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sights. and strategic return, it has been and is using not drones and tanks, but they are using the political awakening of the middle eastern republic to author the very nature of power politics in the middle east. as we described in our book, this has been an effective foreign policy and national security policy. one that is repeatedly underappreciated in the united states. >> to pick up on hillary's point of this strategy being a real strategy for a regional balance of power that policymakers have long seen against the islamic republic, i think it is important to note that
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especially for americans to understand that it is only an islamic republic which can include the kind of games. the shaw could not have done it. only the islamic republic of iran could do it. it persists in depicting the republic is an illegitimate system it is in imminent danger of overthrow. virtually since the republic's founding out of the iranian revolution. and it has consistently defied
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their relentless predictions of its class or deceased. it has emancipatory election of islamic governance and a strong commitment to foreign policy. this model is what a majority of iranians living inside their country one. they don't want a political order rounded and secular liberalism. they want to generate a political order that reflects their cultural values. they want freedom and independence and in the
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context of national identity. that is what the islamic republic offers them the chance to pursue. this was the difference of them in the constitution and even though the iranians who want the islamic republic to revolve in significant ways come at the end of the day even most of those iranians in the course of our visits, a number of those policymakers that we talked to have pointed out to us that they don't call themselves an islamic state. that implies that iranians know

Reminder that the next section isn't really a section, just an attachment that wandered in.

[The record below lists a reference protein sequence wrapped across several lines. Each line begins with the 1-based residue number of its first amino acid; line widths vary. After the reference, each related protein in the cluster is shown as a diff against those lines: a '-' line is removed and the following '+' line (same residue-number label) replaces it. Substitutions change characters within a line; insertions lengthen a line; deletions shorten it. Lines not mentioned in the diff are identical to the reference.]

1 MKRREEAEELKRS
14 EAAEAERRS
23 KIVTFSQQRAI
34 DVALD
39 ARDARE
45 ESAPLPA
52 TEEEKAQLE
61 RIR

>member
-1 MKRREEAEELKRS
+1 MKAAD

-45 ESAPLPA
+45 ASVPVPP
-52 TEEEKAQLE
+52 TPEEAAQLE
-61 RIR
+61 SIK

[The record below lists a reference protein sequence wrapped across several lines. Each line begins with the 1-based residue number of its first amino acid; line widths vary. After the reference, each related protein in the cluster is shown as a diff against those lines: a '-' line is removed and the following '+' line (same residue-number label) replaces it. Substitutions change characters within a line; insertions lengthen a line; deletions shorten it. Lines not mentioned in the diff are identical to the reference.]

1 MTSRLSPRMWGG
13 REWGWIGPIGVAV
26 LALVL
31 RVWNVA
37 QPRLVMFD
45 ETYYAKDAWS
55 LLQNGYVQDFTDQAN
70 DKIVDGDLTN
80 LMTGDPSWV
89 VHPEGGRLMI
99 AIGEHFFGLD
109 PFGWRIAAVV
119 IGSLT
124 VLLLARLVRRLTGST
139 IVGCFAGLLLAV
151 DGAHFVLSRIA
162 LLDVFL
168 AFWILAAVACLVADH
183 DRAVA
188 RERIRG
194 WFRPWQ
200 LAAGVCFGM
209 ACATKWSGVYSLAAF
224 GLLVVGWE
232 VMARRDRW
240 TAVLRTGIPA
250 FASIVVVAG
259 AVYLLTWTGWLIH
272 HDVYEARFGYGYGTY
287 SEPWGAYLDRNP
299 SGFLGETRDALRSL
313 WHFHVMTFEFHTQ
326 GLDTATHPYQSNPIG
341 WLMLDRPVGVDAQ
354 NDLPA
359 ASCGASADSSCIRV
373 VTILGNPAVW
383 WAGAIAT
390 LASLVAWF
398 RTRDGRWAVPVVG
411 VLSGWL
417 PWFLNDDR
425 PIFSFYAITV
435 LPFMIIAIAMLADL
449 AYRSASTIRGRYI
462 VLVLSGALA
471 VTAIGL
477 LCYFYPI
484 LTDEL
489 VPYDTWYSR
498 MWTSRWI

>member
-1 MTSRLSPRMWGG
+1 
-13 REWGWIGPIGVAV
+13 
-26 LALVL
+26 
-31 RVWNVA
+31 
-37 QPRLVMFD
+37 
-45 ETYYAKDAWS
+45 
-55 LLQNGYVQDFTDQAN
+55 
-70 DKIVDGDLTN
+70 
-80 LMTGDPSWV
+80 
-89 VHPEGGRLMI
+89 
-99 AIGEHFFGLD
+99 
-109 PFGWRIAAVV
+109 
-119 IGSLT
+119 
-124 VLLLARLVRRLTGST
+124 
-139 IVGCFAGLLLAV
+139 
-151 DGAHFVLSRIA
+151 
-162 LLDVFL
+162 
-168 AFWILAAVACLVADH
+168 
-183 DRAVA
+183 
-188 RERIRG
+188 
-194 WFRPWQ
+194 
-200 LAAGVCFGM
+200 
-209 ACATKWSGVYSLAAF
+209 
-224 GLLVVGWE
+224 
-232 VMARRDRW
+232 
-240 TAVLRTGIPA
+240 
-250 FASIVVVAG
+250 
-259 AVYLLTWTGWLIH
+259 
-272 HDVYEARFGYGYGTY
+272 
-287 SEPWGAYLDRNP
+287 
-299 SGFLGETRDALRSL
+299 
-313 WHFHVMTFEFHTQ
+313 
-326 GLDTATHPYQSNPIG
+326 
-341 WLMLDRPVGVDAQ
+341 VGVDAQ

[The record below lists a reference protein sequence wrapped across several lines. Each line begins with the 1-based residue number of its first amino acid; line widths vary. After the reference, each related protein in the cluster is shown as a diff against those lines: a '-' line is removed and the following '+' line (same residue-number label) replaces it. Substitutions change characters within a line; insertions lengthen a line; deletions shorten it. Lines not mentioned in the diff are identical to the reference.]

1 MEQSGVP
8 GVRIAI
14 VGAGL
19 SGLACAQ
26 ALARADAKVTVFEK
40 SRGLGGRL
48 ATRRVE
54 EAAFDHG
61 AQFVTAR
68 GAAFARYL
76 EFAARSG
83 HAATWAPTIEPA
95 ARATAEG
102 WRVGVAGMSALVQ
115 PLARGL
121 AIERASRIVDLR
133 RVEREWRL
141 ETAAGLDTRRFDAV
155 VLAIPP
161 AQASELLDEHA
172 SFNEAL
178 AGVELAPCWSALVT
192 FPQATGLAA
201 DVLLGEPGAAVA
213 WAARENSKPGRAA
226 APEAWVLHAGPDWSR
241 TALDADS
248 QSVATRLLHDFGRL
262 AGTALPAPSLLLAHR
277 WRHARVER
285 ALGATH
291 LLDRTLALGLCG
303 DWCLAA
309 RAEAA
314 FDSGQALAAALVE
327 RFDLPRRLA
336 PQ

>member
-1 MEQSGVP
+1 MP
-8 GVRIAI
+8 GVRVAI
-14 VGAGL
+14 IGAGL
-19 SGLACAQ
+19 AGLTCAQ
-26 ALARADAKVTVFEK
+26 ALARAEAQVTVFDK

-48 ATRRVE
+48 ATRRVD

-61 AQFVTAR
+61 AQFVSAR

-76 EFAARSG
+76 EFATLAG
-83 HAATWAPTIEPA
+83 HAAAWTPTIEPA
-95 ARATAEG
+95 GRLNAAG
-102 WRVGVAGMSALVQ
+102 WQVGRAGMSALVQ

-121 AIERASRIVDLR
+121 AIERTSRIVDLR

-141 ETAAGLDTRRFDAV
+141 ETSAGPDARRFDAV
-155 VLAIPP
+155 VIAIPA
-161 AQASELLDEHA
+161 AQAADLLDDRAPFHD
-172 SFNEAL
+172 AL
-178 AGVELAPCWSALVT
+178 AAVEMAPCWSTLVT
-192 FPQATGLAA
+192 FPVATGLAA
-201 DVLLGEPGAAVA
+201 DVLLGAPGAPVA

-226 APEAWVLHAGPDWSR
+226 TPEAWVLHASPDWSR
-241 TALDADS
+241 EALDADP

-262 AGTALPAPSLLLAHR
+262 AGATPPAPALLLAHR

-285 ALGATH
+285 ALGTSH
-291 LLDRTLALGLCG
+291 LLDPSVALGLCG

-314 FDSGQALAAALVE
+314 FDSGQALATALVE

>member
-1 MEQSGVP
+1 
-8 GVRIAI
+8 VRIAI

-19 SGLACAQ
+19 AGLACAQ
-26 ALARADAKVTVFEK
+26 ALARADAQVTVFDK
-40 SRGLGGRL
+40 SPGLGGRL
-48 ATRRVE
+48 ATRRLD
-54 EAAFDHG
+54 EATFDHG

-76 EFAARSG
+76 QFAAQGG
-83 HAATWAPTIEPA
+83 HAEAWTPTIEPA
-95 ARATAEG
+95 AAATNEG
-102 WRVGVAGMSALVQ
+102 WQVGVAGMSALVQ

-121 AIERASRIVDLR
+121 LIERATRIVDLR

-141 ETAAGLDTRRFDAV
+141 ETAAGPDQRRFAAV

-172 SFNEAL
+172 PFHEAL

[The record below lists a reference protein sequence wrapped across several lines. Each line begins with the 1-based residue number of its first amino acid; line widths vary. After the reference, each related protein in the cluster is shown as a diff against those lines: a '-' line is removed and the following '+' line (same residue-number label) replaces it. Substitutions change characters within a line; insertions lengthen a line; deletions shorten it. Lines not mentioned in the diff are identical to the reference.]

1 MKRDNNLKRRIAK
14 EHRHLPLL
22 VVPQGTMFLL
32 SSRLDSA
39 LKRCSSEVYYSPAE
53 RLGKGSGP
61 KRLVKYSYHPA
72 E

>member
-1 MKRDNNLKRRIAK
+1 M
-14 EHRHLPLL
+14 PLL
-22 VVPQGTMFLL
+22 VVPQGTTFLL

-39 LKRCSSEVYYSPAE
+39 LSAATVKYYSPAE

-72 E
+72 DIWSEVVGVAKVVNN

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that they have not obtained. enron, the islamic republic is by definition something that is very much a work in progress. and they have made progress in a number of impressive ways. contrary to deeply rooted but ill-informed western stereotypes. they have achieved progressive outcomes in alleviating poverty and in promoting educational access and expanding opportunities for women in the shaw's routine everyday. we are happy to go into this more in the question-and-answer session. but let me give you examples are not what i am talking about. the islamic republic had developed a health care system that has greatly increased life
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expectancy and greatly reduce infant and child mortality and ron. the provision of health care has been particularly impressive since the revolution and it is basically equalized to help out the urban and rural settings in a manner that is quite extraordinary in international context. it introduces rural health care delivery and underserved parts of the mississippi belt. it is about flea increasing literacy rates basically eliminating gender disparity in educational aspects and one fact of the progress is almost